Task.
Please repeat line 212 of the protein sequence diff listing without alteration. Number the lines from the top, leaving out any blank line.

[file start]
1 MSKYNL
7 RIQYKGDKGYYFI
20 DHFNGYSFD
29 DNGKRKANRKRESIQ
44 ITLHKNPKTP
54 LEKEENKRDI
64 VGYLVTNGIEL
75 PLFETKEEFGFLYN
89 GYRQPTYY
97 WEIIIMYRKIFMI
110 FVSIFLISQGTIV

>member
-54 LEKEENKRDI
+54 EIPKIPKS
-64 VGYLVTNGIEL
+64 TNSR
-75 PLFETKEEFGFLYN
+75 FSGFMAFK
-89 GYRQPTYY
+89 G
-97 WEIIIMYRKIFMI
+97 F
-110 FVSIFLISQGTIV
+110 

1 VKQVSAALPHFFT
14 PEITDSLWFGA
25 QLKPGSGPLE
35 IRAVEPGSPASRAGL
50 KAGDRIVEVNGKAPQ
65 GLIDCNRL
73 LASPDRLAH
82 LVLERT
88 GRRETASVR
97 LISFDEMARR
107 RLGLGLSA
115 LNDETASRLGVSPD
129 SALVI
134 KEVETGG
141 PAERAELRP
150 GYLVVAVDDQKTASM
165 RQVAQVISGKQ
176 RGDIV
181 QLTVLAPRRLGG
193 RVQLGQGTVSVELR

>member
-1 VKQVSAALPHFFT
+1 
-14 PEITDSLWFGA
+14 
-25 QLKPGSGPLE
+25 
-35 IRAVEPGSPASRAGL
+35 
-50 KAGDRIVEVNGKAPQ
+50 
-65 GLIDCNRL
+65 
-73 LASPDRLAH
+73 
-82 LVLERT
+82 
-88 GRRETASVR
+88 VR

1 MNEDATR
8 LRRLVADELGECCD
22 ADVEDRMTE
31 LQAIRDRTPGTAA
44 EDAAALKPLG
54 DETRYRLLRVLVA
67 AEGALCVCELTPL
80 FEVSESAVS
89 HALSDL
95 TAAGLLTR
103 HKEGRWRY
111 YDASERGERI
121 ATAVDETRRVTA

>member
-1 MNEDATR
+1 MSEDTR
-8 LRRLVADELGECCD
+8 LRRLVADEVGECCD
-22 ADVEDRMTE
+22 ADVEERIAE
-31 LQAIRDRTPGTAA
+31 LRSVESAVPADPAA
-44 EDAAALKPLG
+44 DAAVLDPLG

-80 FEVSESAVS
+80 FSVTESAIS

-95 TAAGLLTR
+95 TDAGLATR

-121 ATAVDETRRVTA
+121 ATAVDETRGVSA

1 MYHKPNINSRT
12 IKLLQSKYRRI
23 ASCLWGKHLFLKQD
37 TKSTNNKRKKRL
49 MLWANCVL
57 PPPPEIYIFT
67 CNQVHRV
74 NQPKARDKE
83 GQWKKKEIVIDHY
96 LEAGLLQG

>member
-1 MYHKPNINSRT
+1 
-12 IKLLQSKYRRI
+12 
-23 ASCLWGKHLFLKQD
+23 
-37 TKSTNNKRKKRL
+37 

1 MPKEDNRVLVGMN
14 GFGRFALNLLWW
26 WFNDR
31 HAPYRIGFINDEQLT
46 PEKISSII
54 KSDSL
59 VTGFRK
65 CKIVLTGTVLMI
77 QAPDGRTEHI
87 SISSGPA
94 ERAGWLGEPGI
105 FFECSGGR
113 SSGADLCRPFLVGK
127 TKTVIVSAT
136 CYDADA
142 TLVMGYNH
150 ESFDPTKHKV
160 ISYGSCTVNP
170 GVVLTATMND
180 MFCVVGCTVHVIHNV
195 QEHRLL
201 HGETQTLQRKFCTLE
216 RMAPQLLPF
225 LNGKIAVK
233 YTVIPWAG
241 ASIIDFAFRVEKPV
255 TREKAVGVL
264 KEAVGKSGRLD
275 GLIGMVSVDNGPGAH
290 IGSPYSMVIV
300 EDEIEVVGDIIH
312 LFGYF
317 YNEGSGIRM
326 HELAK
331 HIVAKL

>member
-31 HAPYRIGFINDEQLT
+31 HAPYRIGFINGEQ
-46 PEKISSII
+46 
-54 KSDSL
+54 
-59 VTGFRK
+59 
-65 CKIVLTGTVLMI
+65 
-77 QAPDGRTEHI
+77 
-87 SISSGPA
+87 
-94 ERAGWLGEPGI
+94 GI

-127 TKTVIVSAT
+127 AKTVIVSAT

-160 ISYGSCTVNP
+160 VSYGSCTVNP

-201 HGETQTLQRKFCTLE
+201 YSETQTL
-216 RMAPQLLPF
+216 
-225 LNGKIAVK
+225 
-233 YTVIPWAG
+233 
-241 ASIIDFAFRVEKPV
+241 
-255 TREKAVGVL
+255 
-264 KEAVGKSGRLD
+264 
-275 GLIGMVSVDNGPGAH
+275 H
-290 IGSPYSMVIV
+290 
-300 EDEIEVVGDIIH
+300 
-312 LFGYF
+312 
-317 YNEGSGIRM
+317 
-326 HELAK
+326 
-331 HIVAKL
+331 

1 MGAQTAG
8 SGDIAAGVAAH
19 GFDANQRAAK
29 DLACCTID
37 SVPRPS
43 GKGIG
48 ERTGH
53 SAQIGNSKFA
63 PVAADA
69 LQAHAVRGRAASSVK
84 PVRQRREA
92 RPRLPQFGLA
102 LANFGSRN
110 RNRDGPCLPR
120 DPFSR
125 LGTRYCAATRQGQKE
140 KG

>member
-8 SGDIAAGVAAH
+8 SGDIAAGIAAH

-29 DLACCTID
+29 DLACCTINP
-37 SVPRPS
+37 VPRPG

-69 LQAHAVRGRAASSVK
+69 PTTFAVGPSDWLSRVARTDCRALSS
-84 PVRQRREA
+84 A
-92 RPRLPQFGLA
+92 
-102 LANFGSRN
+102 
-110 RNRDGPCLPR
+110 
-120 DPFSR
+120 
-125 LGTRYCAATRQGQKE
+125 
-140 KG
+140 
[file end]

125 LGTRYCAATRQGQKE